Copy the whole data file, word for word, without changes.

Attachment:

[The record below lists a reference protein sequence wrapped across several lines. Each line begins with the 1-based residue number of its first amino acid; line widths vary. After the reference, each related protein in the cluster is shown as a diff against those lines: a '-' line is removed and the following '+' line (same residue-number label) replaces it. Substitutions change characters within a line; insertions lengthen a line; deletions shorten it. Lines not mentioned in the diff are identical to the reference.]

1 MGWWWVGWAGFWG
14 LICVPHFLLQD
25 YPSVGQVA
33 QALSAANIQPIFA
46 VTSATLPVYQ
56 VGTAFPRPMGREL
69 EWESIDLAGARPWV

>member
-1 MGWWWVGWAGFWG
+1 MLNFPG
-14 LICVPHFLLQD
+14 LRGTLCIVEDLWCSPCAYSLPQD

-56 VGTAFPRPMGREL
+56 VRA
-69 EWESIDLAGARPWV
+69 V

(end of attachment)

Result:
[The record below lists a reference protein sequence wrapped across several lines. Each line begins with the 1-based residue number of its first amino acid; line widths vary. After the reference, each related protein in the cluster is shown as a diff against those lines: a '-' line is removed and the following '+' line (same residue-number label) replaces it. Substitutions change characters within a line; insertions lengthen a line; deletions shorten it. Lines not mentioned in the diff are identical to the reference.]

1 MGWWWVGWAGFWG
14 LICVPHFLLQD
25 YPSVGQVA
33 QALSAANIQPIFA
46 VTSATLPVYQ
56 VGTAFPRPMGREL
69 EWESIDLAGARPWV

>member
-1 MGWWWVGWAGFWG
+1 MLNFPG
-14 LICVPHFLLQD
+14 LRGTLCIVEDLWCSPCAYSLPQD

-56 VGTAFPRPMGREL
+56 VRA
-69 EWESIDLAGARPWV
+69 V